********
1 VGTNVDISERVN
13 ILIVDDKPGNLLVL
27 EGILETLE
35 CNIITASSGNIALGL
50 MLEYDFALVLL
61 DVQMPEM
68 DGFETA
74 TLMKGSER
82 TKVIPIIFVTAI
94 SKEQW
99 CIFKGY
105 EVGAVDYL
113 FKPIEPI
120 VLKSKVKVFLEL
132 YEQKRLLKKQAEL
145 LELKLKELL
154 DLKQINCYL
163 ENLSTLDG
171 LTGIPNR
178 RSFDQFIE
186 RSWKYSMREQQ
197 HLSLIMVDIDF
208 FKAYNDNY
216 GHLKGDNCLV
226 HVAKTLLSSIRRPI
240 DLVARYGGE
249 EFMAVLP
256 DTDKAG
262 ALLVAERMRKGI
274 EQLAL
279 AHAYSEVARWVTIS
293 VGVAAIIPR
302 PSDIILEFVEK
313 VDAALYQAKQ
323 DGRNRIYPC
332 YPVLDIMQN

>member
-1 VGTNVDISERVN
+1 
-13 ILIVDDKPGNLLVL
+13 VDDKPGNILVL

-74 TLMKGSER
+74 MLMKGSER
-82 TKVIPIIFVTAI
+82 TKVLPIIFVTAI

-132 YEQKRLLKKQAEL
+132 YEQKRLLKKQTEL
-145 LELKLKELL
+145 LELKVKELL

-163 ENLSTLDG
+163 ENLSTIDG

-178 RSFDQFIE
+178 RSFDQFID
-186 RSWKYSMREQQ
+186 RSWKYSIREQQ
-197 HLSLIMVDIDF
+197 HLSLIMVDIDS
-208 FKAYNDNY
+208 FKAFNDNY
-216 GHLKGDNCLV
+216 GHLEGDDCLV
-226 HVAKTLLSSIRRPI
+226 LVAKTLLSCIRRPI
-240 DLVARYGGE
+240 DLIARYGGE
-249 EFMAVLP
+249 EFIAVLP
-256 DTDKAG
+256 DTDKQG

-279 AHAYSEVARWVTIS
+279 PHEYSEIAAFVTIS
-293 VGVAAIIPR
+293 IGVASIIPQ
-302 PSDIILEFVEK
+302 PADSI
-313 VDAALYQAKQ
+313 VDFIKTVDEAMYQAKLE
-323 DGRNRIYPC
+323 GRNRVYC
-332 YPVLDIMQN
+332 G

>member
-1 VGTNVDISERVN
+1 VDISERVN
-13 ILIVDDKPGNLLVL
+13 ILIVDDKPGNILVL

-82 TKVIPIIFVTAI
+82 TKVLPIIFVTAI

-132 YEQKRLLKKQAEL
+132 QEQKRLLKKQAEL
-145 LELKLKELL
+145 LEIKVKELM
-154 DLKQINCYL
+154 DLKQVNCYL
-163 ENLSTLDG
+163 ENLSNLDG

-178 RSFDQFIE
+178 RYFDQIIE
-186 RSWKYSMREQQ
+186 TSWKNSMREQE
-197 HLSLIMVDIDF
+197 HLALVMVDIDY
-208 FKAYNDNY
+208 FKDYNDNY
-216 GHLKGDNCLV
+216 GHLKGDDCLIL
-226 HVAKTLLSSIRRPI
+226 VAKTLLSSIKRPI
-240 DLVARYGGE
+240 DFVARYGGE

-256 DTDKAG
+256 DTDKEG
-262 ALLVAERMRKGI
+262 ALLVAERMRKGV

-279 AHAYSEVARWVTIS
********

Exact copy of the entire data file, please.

1 VGTNVDISERVN
13 ILIVDDKPGNLLVL
27 EGILETLE
35 CNIITASSGNIALGL
50 MLEYDFALVLL
61 DVQMPEM
68 DGFETA
74 TLMKGSER
82 TKVIPIIFVTAI
94 SKEQW
99 CIFKGY
105 EVGAVDYL
113 FKPIEPI
120 VLKSKVKVFLEL
132 YEQKRLLKKQAEL
145 LELKLKELL
154 DLKQINCYL
163 ENLSTLDG
171 LTGIPNR
178 RSFDQFIE
186 RSWKYSMREQQ
197 HLSLIMVDIDF
208 FKAYNDNY
216 GHLKGDNCLV
226 HVAKTLLSSIRRPI
240 DLVARYGGE
249 EFMAVLP
256 DTDKAG
262 ALLVAERMRKGI
274 EQLAL
279 AHAYSEVARWVTIS
293 VGVAAIIPR
302 PSDIILEFVEK
313 VDAALYQAKQ
323 DGRNRIYPC
332 YPVLDIMQN

>member
-1 VGTNVDISERVN
+1 
-13 ILIVDDKPGNLLVL
+13 VDDKPGNILVL

-74 TLMKGSER
+74 MLMKGSER
-82 TKVIPIIFVTAI
+82 TKVLPIIFVTAI

-132 YEQKRLLKKQAEL
+132 YEQKRLLKKQTEL
-145 LELKLKELL
+145 LELKVKELL

-163 ENLSTLDG
+163 ENLSTIDG

-178 RSFDQFIE
+178 RSFDQFID
-186 RSWKYSMREQQ
+186 RSWKYSIREQQ
-197 HLSLIMVDIDF
+197 HLSLIMVDIDS
-208 FKAYNDNY
+208 FKAFNDNY
-216 GHLKGDNCLV
+216 GHLEGDDCLV
-226 HVAKTLLSSIRRPI
+226 LVAKTLLSCIRRPI
-240 DLVARYGGE
+240 DLIARYGGE
-249 EFMAVLP
+249 EFIAVLP
-256 DTDKAG
+256 DTDKQG

-279 AHAYSEVARWVTIS
+279 PHEYSEIAAFVTIS
-293 VGVAAIIPR
+293 IGVASIIPQ
-302 PSDIILEFVEK
+302 PADSI
-313 VDAALYQAKQ
+313 VDFIKTVDEAMYQAKLE
-323 DGRNRIYPC
+323 GRNRVYC
-332 YPVLDIMQN
+332 G

>member
-1 VGTNVDISERVN
+1 VDISERVN
-13 ILIVDDKPGNLLVL
+13 ILIVDDKPGNILVL

-82 TKVIPIIFVTAI
+82 TKVLPIIFVTAI

-132 YEQKRLLKKQAEL
+132 QEQKRLLKKQAEL
-145 LELKLKELL
+145 LEIKVKELM
-154 DLKQINCYL
+154 DLKQVNCYL
-163 ENLSTLDG
+163 ENLSNLDG

-178 RSFDQFIE
+178 RYFDQIIE
-186 RSWKYSMREQQ
+186 TSWKNSMREQE
-197 HLSLIMVDIDF
+197 HLALVMVDIDY
-208 FKAYNDNY
+208 FKDYNDNY
-216 GHLKGDNCLV
+216 GHLKGDDCLIL
-226 HVAKTLLSSIRRPI
+226 VAKTLLSSIKRPI
-240 DLVARYGGE
+240 DFVARYGGE

-256 DTDKAG
+256 DTDKEG
-262 ALLVAERMRKGI
+262 ALLVAERMRKGV

-279 AHAYSEVARWVTIS